Assault, Robbery, and Other Violent Crimes

When people are charged with violent crimes, it often results from a situation which escalated quickly, unexpectedly, and in which the truth is a lot more complicated than a District Attorney recitation of facts at an arraignment. It is quite common for charges in these cases to be reduced after a more thorough investigation is completed, or after a criminal defense attorney provides much needed context to the prosecutor trying to make sense of a police officer’s report.

A common charge in domestic violence cases, bar or street fights, or confrontations in public places, Assault in the Third Degree, P.L. §120.00 is an A misdemeanor. The crime most often applies when a person “with intent to cause physical injury to another person…causes such injury to such person or a third person.” It can also involve reckless conduct leading to an injury, or negligence in the use of weapons. It is punishable by up to a year in jail and will leave a defendant with a criminal record.

Felony assaults, P.L. §120.05, 120.08, 120.10, cover a variety of conduct. Assault in the Second Degree, P.L. §120.05, a D felony, often involves injuries caused by weapons, any kind of assault upon a police officer or other types of public employees, and assaults upon the elderly or minors. Assault in the First Degree, P.L. §120.10 generally involves serious physical injury, defined as an injury which “create a substantial risk of death…protracted disfigurement…or protracted loss or impairment of the function of any bodily organ.” See P.L. §10.00. Stabbings, shootings, broken bones, and internal injuries will usually lead to such charges.

Robbery felonies, P.L. §160.00-160.15, involve forcible taking of property by means of physical force, or the threat of physical force. Factors which might lead to a charge of Robbery in the Second Degree, P.L. §160.10, a C felony, include whether another person aided in the Robbery, whether someone was injured during the Robbery or immediately afterward, whether a firearm or an imitation of a firearm was employed, and whether the property stolen was a vehicle. If the Robbery involved serious physical injury, or employed the use of deadly weapons (switchblades, hammers, and other items which could kill) or loaded firearms, the prosecutor is sure to charge Robbery in the First Degree, P.L. 160.15, a B felony.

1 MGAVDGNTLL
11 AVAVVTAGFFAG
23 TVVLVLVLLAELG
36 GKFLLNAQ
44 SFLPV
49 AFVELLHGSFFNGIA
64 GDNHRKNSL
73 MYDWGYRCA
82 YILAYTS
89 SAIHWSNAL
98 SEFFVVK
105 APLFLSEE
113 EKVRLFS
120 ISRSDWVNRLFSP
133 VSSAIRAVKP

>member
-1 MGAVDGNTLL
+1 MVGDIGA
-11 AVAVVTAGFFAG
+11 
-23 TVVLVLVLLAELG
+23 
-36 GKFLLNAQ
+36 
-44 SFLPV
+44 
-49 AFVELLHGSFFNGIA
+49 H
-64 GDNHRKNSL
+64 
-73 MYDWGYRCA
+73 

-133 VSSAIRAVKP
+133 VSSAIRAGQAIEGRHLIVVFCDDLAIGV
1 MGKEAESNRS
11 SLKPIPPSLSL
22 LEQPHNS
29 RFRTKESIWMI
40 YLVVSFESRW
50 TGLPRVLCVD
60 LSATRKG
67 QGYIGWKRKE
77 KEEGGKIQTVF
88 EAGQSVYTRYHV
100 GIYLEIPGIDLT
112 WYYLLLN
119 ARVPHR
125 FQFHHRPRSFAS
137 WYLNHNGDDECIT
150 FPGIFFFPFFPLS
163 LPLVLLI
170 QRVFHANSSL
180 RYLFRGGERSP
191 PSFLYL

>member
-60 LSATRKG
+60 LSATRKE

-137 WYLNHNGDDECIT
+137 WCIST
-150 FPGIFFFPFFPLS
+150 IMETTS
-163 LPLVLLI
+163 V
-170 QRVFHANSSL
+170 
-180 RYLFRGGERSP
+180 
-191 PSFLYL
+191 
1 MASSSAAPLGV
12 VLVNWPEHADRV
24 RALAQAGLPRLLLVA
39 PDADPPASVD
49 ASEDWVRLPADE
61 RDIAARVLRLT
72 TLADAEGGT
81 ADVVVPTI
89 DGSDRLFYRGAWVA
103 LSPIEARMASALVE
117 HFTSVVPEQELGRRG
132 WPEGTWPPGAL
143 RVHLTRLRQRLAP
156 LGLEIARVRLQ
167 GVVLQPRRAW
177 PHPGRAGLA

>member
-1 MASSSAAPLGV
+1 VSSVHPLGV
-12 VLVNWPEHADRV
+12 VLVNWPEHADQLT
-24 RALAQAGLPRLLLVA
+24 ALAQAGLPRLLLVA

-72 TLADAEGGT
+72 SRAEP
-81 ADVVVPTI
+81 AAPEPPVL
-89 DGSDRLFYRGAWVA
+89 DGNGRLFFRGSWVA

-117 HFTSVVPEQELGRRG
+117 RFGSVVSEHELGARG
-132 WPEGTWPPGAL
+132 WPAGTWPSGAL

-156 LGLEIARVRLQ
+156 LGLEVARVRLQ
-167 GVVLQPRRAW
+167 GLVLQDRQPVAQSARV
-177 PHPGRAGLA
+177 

Burglary offenses are usually charged when the criminal defendant either had no permission to be where the crime is alleged to have occurred, and when the facts demonstrate an intent by the defendant to commit another crime. Simple Burglary in the Third Degree, P.L. 140.20 is a D felony. More serious charges, Burglary in the Second Degree, P.L. §140.30, a Class C felony, and Burglary in the First Degree, P.L. §140.35, a Class B felony, generally apply when the location is a house or apartment, when the defendant is alleged to have been armed with a weapon or firearm, or when someone is physically injured as a result.

Common charges in Domestic Violence cases include Menacing, P.L. §120.13-120.15 and Harassment, P.L. §240.25-240.32. Menacing generally involves intentionally placing someone in reasonable fear of physical injury, serious physical injury, or death. “Physical” menace is generally required of even misdemeanor charges, but felony charges of Menacing can result if the act involves the display or a weapon or firearm, involves a course of conduct of repeated acts over a length of time, or if the criminal defendant has been convicted of menacing previously. Harassment, on the other hand, P.L. §240.25-240.32, can be proven simply by demonstrating the criminal defendant, with intent to harass, annoy, or alarm another person, and then took such simply acts as following the victim, threatening to shove or kick the victim, or engages in communication which results in a reasonably foreseeable fear on the part of the victim. As a result, Aggravated Harassment in the Second Degree, P.L. 240.30, a Class A misdemeanor, can result from threatening text messages or phone calls, spoken verbal threats, or third-party communications.

Perhaps the most important factor in the charging of these types of offenses is determining whether the alleged crime is a “violent felony.” Under New York State Law, certain offenses categorized as violent felonies carry stiffer penalties and jail sentences. Furthermore, if a criminal defendant convicted of such a crime is prosecuted for another felony within 10 years of that conviction, it can result in mandatory prison sentences that prevent attorneys from negotiating generous plea bargains.

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